In the depicted example, network data processing system 100 is the Internet with network 102 representing a worldwide collection of networks and gateways that use the Transmission Control Protocol/Internet Protocol (TCP/IP) suite of protocols to communicate with one another. At the heart of the Internet is a backbone of high-speed data communication lines between major nodes or host computers, consisting of thousands of commercial, governmental, educational and other computer systems that route data and messages. Of course, network data processing system 100 also may be implemented as a number of different types of networks, such as for example, an intranet, a local area network (LAN), or a wide area network (WAN). FIG. 1 is intended as an example, and not as an architectural limitation for different embodiments.

With reference now to FIG. 2, a block diagram of a data processing system is shown in which illustrative embodiments may be implemented. Data processing system 200 is an example of a computer, such as server 104 or client 110 in FIG. 1, in which computer usable code or instructions implementing the processes may be located for the illustrative embodiments.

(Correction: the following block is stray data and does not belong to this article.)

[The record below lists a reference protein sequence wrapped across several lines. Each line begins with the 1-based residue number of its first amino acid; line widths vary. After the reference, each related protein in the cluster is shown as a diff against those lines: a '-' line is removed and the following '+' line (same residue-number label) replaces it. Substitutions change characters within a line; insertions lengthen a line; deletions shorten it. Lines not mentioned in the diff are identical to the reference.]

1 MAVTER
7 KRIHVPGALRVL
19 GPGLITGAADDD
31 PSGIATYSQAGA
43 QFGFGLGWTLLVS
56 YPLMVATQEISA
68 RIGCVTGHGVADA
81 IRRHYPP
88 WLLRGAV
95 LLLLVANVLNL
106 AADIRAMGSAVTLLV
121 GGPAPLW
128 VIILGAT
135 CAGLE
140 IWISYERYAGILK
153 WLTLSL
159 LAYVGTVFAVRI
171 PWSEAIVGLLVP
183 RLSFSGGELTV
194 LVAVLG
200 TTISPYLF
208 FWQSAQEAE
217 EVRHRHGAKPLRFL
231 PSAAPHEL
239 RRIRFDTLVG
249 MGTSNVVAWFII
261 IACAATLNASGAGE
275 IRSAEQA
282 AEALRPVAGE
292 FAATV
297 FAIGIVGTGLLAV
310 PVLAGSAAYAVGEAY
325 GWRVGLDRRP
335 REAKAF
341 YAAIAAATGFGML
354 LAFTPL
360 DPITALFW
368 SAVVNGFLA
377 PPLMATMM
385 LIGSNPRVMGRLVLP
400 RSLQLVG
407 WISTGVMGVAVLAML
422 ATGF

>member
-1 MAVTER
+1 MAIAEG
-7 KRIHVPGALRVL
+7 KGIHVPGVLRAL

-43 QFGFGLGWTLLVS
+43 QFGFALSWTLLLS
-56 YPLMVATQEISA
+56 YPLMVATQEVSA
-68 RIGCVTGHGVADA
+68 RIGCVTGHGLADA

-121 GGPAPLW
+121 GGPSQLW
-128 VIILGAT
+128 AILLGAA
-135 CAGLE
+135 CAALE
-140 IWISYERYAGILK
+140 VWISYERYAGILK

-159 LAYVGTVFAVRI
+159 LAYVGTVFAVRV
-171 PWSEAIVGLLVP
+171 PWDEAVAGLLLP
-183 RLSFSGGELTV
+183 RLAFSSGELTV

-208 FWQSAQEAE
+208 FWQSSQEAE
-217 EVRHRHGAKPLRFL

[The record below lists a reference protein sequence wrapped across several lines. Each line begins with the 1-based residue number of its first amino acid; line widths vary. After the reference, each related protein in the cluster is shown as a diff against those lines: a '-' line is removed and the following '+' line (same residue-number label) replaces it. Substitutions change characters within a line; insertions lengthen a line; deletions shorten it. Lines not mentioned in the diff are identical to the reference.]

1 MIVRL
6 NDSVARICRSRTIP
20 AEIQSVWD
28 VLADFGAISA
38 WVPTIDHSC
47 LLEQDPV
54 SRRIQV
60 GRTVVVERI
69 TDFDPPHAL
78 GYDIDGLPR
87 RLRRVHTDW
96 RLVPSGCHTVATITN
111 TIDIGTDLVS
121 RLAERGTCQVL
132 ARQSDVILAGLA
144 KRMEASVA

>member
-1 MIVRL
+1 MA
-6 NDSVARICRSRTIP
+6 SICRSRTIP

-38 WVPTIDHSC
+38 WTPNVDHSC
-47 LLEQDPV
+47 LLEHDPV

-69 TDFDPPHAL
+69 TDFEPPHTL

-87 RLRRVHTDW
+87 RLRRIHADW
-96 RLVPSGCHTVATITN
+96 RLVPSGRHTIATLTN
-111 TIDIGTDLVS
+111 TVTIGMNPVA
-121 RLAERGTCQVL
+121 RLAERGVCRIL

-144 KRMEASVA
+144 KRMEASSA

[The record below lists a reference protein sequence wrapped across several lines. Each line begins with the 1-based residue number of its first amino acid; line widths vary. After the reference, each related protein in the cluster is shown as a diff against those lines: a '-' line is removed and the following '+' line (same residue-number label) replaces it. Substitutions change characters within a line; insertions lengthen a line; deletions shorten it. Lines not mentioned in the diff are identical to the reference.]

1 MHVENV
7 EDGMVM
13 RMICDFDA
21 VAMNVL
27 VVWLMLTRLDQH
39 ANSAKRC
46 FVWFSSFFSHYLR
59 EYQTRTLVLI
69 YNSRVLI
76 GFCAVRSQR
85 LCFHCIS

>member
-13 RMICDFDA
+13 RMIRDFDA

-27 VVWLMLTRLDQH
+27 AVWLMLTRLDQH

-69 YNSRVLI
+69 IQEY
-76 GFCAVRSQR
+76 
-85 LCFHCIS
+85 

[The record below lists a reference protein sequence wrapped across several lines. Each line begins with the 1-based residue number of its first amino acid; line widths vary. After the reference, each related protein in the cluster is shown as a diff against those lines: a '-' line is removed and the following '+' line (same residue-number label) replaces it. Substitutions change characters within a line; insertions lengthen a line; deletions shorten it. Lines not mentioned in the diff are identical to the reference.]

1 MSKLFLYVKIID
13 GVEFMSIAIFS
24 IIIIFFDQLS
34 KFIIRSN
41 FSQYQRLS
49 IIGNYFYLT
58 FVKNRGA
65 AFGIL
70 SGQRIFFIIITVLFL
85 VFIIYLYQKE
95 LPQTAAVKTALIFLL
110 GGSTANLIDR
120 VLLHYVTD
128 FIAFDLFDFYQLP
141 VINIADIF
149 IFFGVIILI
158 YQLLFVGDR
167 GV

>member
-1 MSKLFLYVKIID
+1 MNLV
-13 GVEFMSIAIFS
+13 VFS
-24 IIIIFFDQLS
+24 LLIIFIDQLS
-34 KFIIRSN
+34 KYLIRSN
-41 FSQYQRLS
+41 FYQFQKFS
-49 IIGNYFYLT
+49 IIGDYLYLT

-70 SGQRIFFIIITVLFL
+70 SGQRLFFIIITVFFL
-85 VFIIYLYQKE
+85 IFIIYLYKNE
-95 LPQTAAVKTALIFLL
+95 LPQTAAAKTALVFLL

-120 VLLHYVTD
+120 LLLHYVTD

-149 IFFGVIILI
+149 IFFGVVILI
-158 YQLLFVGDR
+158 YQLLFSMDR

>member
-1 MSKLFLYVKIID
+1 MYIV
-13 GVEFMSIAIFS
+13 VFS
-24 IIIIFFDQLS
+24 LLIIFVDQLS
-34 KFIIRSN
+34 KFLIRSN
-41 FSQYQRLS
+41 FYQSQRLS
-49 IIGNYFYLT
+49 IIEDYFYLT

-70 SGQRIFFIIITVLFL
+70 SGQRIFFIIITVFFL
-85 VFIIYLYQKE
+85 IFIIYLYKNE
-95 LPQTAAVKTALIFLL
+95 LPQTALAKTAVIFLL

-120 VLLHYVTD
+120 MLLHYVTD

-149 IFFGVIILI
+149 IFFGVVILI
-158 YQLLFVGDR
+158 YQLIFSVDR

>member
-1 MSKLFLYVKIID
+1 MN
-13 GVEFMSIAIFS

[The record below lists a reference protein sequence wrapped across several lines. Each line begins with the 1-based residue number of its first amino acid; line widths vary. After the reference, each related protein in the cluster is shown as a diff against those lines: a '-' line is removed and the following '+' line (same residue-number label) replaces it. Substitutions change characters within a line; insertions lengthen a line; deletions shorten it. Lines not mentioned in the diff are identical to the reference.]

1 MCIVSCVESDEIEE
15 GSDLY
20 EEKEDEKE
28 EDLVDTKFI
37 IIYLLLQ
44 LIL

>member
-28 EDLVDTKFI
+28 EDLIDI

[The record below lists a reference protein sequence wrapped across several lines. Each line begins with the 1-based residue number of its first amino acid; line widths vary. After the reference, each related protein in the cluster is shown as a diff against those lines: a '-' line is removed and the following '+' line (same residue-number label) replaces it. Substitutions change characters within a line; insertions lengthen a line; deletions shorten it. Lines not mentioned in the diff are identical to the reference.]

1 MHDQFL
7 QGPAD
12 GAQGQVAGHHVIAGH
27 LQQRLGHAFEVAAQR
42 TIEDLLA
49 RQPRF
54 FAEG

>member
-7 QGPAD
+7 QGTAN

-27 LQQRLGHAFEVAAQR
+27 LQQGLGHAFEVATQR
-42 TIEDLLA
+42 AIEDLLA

In the depicted example, data processing system 200 employs a hub architecture including a north bridge and memory controller hub (MCH) 202 and a south bridge and input/output (I/O) controller hub (ICH) 204. Processing unit 206, main memory 208, and graphics processor 210 are coupled to north bridge and memory controller hub 202. Processing unit 206 may contain one or more processors and even may be implemented using one or more heterogeneous processor systems. Graphics processor 210 may be coupled to the MCH through an accelerated graphics port (AGP), for example.

In the depicted example, local area network (LAN) adapter 212 is coupled to south bridge and I/O controller hub 204 and audio adapter 216, keyboard and mouse adapter 220, modem 222, read only memory (ROM) 224, universal serial bus (USB) ports and other communications ports 232, and PCI/PCIe devices 234 are coupled to south bridge and I/O controller hub 204 through bus 238, and hard disk drive (HDD) 226 and CD-ROM drive 230 are coupled to south bridge and I/O controller hub 204 through bus 240. PCI/PCIe devices may include, for example, Ethernet adapters, add-in cards, and PC cards for notebook computers. PCI uses a card bus controller, while PCIe does not. ROM 224 may be, for example, a flash binary input/output system (BIOS). Hard disk drive 226 and CD-ROM drive 230 may use, for example, an integrated drive electronics (IDE) or serial advanced technology attachment (SATA) interface. A super I/O (SIO) device 236 may be coupled to south bridge and I/O controller hub 204.